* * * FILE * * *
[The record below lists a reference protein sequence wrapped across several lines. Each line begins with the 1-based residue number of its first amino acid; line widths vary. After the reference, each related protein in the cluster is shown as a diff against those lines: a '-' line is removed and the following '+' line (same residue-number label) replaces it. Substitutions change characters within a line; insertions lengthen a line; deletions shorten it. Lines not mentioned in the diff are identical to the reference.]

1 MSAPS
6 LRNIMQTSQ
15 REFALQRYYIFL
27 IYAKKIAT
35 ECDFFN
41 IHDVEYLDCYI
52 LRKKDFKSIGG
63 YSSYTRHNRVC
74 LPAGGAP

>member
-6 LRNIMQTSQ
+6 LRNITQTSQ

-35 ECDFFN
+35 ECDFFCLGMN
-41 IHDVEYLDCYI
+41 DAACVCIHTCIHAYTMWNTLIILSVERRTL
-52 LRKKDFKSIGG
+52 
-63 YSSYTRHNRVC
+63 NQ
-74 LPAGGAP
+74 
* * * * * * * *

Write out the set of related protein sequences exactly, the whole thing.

[The record below lists a reference protein sequence wrapped across several lines. Each line begins with the 1-based residue number of its first amino acid; line widths vary. After the reference, each related protein in the cluster is shown as a diff against those lines: a '-' line is removed and the following '+' line (same residue-number label) replaces it. Substitutions change characters within a line; insertions lengthen a line; deletions shorten it. Lines not mentioned in the diff are identical to the reference.]

1 MSAPS
6 LRNIMQTSQ
15 REFALQRYYIFL
27 IYAKKIAT
35 ECDFFN
41 IHDVEYLDCYI
52 LRKKDFKSIGG
63 YSSYTRHNRVC
74 LPAGGAP

>member
-6 LRNIMQTSQ
+6 LRNITQTSQ

-35 ECDFFN
+35 ECDFFCLGMN
-41 IHDVEYLDCYI
+41 DAACVCIHTCIHAYTMWNTLIILSVERRTL
-52 LRKKDFKSIGG
+52 
-63 YSSYTRHNRVC
+63 NQ
-74 LPAGGAP
+74 